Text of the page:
And in a few years, today's top pundits will have ben cast aside and replaced by bloggers/ professors & bloggers/ raconteurs & bloggers/ business execs who are known for their brainpower and their ability to analyze and skewer. This is another big big change brought to politics by blogs.

Art said...

Will Prof. Althouse "stick with her own kind" and back the former law professor?

Anonymous said...

As a British citizen I have no hope or expectation of influencing American elections.

But as a blogger Googling for the derivation of the phrase 'barking mad' only to stumble upon Prof. Althouse, I can only comment...

...you are gorgeous, you are wondrous and I intend to emigrate to the States so that you can bear my children. Or something along those lines:)

Yours ever,

PP

Anonymous said...

What I'd really like to see are blog debates. Have a group of bloggers ( from across the spectrum ) come up with a set of questions. The candidates then have a set amount of time to respond, and all responses are posted. Then each campaign ( as well as outside bloggers ) can fisk each other's responses. Linking to supporting facts will be encouraged.

This would have many advantages over traditional televised debates. First, it avoids the ridiculously short time limits used in live debates. The standard 3 minutes is too short for a serious detailed answer, and plenty short enough that a candidate can avoid answering the real question with a sound bite or an "I'd first like to respond to something my opponent just said" Instead of 3 minutes to answer, the candidate would have days to come up with their answers, and no word limit.

Second of all, the written word would force them to stay on topic. When speaking, it's very easy to lead the audience away from the question and on to a subject you really want to talk about. That's because the listeners don't have the question in front of them; they are forced to follow the speaker wherever he leads. With the question on the screen, and the ability to go back and re-read it at any time, it will be painfully obvious if the candidate tries to change the subject.

The third advantage is that if the responses are written, then the candidates themselves do not have to answer them. They can delegate that to their staff. Some people will say that's a problem, that we should get the actual candidate’s answer. I have two answers to that. First, the whole reason that candidates now spend days on debate prep is so that they can learn to answer the questions the way their advisors tell them to answer. Second, the job they are applying for is Chief Executive, not Chief Policy Wonk. Their job is to surround themselves with the right people to give them the right advice. Letting them handle the debate is the best way to test the candidate’s ability to do their job.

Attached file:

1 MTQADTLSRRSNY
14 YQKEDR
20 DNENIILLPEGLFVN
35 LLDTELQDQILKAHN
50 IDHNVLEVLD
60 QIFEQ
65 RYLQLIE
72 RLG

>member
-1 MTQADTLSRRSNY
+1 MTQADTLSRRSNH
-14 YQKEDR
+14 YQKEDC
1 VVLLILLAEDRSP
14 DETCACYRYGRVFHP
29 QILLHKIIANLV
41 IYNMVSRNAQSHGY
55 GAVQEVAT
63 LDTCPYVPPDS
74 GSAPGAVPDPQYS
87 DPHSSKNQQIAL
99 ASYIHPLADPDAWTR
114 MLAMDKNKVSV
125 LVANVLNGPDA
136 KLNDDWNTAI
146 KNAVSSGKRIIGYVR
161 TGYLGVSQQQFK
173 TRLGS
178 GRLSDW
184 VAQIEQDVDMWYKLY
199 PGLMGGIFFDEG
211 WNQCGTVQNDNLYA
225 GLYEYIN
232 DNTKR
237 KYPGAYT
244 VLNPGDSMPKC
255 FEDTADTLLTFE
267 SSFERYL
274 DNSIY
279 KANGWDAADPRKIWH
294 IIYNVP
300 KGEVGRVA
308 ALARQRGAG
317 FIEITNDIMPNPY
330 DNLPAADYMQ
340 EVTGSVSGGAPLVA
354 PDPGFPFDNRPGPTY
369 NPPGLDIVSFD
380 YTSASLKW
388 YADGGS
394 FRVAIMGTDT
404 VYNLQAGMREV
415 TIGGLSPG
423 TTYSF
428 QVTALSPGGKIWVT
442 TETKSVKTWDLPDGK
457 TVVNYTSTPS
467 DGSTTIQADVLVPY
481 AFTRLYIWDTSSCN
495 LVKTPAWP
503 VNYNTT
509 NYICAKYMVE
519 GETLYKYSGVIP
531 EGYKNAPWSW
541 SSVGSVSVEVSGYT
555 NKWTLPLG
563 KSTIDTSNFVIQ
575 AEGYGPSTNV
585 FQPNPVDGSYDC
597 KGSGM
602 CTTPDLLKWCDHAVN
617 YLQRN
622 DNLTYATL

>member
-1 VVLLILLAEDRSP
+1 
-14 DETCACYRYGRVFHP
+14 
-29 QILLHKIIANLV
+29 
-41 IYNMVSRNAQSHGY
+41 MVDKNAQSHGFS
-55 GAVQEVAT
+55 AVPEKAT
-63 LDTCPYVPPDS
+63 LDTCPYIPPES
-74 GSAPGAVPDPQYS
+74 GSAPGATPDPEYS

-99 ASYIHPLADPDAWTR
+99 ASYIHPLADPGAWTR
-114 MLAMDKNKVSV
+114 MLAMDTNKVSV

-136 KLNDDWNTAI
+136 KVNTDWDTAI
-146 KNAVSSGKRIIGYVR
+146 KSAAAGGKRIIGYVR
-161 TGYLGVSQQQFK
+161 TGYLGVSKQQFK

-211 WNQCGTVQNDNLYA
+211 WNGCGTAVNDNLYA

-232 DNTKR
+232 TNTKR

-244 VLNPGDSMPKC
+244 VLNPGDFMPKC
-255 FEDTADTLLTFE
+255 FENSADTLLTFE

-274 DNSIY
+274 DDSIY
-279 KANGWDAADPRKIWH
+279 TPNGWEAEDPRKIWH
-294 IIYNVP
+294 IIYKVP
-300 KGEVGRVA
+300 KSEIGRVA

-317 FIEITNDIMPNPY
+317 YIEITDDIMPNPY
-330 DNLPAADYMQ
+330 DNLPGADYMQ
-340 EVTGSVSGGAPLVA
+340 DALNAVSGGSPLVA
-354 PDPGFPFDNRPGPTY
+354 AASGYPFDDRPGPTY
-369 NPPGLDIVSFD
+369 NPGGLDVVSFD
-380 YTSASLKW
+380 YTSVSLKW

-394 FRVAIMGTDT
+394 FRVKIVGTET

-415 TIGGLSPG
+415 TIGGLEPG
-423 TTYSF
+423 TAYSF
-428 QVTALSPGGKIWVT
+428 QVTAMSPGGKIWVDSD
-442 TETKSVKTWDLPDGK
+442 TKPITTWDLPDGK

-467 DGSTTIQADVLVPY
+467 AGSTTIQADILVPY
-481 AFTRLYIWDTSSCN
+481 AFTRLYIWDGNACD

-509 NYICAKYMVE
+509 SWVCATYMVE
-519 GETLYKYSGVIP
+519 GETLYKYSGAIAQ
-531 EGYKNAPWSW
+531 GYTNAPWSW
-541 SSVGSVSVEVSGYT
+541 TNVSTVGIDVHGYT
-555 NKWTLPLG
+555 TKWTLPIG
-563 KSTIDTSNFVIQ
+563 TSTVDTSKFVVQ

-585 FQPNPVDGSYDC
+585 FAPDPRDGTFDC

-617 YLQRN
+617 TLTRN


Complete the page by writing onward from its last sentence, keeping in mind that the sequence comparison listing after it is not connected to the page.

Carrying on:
Anonymous said...

What I'd really like to see are blog debates. Have a group of bloggers ( from across the spectrum ) come up with a set of questions. The candidates then have a set amount of time to respond, and all responses are posted. Then each campaign ( as well as outside bloggers ) can fisk each other's responses. Linking to supporting facts will be encouraged.

This would have many advantages over traditional televised debates. First, it avoids the ridiculously short time limits used in live debates. The standard 3 minutes is too short for a serious detailed answer, and plenty short enough that a candidate can avoid answering the real question with a sound bite or an "I'd first like to respond to something my opponent just said" Instead of 3 minutes to answer, the candidate would have days to come up with their answers, and no word limit.

Second of all, the written word would force them to stay on topic. When speaking, it's very easy to lead the audience away from the question and on to a subject you really want to talk about. That's because the listeners don't have the question in front of them; they are forced to follow the speaker wherever he leads. With the question on the screen, and the ability to go back and re-read it at any time, it will be painfully obvious if the candidate tries to change the subject.

The third advantage is that if the responses are written, then the candidates themselves do not have to answer them. They can delegate that to their staff. Some people will say that's a problem, that we should get the actual candidate’s answer. I have two answers to that. First, the whole reason that candidates now spend days on debate prep is so that they can learn to answer the questions the way their advisors tell them to answer. Second, the job they are applying for is Chief Executive, not Chief Policy Wonk. Their job is to surround themselves with the right people to give them the right advice. Letting them handle the debate is the best way to test the candidate’s ability to do their job.

Katherine said...

Over at Irregular Times, we're working to put together a reference that will connect people with information, rather than vague feelings, about the issues most relevant to the Presidential election in 2008. We're creating it in the form of a list of 2,008 reasons to elect a progressive President in 2008.

We're up to 102 reasons so far, and have given ourselves the deadline of the end of this year to have it complete.

I'd be interested to see if you have any thoughts, as a law professor, based in the recent contortions of traditional structures in American law... like the revocation of habeas corpus rights. Any good reasons that come to mind?